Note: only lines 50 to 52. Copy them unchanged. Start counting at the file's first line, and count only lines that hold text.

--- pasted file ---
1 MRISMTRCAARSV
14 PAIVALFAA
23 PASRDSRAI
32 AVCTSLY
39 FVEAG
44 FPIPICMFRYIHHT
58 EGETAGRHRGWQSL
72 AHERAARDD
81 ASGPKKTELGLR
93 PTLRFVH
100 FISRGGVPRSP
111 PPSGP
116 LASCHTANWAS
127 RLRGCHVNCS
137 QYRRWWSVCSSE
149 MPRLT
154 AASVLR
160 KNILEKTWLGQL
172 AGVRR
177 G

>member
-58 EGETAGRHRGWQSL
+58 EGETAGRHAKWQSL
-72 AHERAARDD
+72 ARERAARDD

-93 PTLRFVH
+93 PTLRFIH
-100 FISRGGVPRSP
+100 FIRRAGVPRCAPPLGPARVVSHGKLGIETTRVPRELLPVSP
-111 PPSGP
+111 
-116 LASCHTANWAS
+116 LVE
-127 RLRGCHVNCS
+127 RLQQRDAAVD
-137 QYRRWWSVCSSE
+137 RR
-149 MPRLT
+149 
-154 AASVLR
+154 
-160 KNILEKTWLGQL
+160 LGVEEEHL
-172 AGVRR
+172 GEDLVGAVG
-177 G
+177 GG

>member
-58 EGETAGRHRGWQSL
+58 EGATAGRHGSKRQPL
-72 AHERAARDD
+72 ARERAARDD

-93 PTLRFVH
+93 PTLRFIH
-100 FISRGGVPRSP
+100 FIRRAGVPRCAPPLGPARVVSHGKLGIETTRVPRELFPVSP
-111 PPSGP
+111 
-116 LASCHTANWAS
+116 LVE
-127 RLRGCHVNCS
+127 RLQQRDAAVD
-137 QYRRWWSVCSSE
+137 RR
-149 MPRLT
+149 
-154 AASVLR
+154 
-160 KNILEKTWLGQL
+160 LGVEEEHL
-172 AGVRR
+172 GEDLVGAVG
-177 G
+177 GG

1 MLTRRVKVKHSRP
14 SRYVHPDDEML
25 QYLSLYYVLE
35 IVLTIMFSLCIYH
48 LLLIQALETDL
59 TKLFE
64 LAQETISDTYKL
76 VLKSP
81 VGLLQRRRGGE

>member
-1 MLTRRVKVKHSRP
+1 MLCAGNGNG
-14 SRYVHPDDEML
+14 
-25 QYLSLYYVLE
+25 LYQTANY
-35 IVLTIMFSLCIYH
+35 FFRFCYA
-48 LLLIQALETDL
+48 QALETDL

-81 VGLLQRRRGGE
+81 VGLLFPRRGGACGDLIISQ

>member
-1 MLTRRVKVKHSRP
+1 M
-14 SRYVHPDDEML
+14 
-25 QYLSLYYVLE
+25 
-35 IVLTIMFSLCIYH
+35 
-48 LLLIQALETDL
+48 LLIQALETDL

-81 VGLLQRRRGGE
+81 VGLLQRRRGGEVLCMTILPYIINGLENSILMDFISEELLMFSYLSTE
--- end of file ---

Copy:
+58 EGATAGRHGSKRQPL
-72 AHERAARDD
+72 ARERAARDD